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Tasks of a Different Color: How Crowdsourcing Practices Differ per Complex Task Type and Why This Matters

Wang, Y., Papangelis, K., Lykourentzou, I. , Saker, M. ORCID: 0000-0002-7414-2840, Chamberlain, A., Khan, V-J., Liang, H-N. & Yue, Y. (2023). Tasks of a Different Color: How Crowdsourcing Practices Differ per Complex Task Type and Why This Matters. In: UNSPECIFIED . Association for Computing Machinery. ISBN 9781450394215 doi: 10.1145/3544548.3581418


Crowdsourcing in China is a thriving industry. Among its most interesting structures, we find crowdfarms, in which crowdworkers self-organize as small organizations to tackle macrotasks. Little, however, is known as to which practices these crowdfarms use to tackle the macrotasks, and this goes hand in hand with the current practice of the HCI research community to treat all forms of complex crowdsourcing work as practically the same. However, macrotasks differ substantially regarding structure and decomposability. Treating them under one umbrella term - macrotasking - can lead to an imprecise understanding of the workforce involved. We address this gap by examining the work practices of 31 Chinese crowdfarms on the four main macrotask types, namely: modular, interlaced, wicked, and container macrotasks. Our results confirm essential differences in how these nascent crowd organizations address different macrotasks and shed light on what platforms can do to improve the uptake of such work.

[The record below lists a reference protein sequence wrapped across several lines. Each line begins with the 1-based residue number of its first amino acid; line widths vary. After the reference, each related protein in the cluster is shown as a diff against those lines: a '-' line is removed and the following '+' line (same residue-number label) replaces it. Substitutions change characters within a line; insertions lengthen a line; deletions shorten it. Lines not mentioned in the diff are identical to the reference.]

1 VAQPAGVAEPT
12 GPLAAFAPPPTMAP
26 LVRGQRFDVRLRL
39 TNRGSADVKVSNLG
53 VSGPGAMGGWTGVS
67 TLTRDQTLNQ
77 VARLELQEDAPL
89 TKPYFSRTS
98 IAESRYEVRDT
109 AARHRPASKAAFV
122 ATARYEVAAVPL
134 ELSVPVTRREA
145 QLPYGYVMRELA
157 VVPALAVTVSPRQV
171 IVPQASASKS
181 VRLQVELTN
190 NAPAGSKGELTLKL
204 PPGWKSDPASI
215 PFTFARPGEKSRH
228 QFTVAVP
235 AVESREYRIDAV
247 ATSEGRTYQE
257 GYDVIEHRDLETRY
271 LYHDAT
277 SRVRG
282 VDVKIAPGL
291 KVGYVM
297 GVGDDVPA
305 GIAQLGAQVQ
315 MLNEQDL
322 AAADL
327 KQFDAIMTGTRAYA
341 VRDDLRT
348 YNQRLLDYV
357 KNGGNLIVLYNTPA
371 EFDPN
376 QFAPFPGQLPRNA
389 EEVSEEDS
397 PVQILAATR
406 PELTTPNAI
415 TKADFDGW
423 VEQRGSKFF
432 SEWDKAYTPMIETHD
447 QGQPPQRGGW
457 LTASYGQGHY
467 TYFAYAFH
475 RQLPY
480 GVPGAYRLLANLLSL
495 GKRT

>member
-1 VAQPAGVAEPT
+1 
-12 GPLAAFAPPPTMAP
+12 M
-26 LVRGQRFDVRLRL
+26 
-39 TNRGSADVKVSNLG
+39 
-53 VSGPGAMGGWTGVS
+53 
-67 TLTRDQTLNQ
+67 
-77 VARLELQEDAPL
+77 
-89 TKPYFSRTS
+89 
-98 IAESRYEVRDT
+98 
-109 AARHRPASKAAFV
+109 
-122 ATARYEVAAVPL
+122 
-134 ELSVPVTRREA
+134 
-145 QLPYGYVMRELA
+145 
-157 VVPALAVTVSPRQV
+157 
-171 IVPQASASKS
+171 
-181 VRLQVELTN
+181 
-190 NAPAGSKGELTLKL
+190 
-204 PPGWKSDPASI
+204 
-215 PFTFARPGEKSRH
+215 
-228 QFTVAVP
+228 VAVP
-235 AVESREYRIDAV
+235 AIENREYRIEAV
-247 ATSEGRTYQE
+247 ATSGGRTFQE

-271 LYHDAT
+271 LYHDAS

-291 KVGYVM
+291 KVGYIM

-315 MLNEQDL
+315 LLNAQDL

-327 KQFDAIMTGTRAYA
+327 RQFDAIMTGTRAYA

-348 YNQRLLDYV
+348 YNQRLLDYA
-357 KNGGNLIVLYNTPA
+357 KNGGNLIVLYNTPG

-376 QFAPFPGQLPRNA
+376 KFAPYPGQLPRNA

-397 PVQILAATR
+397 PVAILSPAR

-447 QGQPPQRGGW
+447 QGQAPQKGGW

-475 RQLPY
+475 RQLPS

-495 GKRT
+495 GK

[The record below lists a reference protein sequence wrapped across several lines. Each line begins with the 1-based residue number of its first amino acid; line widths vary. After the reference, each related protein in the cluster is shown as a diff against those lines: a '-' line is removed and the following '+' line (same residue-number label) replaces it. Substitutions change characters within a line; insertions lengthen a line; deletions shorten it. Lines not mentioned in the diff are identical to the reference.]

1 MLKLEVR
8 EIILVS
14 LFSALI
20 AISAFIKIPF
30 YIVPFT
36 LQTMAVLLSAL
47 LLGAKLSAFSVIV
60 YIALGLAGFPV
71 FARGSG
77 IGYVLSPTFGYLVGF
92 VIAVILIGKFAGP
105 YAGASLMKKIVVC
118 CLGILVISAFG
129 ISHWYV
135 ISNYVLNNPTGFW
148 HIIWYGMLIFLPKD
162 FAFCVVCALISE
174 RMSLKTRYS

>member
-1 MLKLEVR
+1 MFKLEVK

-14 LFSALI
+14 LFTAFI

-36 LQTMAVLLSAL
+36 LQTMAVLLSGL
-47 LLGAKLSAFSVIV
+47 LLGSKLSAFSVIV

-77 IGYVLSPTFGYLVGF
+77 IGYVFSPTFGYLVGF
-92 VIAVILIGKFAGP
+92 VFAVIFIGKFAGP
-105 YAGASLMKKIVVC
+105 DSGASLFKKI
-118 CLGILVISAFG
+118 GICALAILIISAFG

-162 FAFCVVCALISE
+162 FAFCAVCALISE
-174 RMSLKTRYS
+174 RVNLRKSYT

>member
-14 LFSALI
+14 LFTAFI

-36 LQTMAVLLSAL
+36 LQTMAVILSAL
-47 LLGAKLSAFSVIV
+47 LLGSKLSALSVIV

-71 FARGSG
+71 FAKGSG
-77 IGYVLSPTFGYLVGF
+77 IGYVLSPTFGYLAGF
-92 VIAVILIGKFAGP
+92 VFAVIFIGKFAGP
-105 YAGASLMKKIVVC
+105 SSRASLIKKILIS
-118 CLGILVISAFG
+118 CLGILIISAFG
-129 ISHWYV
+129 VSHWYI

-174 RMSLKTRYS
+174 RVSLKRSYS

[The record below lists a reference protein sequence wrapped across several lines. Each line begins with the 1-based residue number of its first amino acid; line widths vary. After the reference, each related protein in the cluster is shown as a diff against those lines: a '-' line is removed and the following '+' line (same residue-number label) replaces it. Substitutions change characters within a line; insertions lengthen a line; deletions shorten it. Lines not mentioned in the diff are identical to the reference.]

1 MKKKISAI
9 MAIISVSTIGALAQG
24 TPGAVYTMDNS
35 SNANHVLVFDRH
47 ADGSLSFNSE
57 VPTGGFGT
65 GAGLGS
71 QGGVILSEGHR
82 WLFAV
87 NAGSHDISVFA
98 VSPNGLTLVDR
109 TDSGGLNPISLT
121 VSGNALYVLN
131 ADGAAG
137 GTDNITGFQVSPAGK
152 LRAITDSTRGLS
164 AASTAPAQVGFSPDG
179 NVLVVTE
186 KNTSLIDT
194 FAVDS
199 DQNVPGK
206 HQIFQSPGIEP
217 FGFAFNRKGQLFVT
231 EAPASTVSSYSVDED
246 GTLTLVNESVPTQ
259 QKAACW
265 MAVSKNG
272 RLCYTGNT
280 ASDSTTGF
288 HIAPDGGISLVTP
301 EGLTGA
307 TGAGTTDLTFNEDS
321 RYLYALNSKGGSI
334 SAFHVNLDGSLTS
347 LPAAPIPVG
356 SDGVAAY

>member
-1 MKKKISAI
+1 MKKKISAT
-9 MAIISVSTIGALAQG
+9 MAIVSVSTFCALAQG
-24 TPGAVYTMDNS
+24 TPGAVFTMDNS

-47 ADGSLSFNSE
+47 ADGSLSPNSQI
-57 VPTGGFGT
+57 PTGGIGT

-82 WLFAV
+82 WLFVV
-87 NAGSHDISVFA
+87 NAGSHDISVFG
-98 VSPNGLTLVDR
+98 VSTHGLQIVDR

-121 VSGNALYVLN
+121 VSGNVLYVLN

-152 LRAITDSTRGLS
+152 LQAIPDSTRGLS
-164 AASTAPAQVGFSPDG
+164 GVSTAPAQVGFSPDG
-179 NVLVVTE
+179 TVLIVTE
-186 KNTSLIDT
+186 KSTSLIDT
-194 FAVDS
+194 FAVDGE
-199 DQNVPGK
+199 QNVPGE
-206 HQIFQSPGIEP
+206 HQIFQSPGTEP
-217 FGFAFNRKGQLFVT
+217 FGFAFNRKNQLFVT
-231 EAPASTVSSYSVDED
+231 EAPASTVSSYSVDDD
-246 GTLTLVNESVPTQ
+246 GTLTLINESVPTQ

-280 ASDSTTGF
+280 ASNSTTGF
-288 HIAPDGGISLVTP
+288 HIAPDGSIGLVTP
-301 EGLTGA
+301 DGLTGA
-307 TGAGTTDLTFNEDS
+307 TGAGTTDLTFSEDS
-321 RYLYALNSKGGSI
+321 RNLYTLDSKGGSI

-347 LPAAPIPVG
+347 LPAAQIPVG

Publication Type: Conference or Workshop Item (Paper)
Additional Information: Copyright © 2023 ACM. This is the author's version of the work. It is posted here for your personal use. Not for redistribution. The definitive Version of Record was published in CHI '23: Proceedings of the 2023 CHI Conference on Human Factors in Computing Systems,
Publisher Keywords: crowdsourcing, crowdfarms, work practices
Subjects: H Social Sciences > HM Sociology
Q Science > QA Mathematics > QA75 Electronic computers. Computer science
Departments: School of Policy & Global Affairs > Sociology & Criminology
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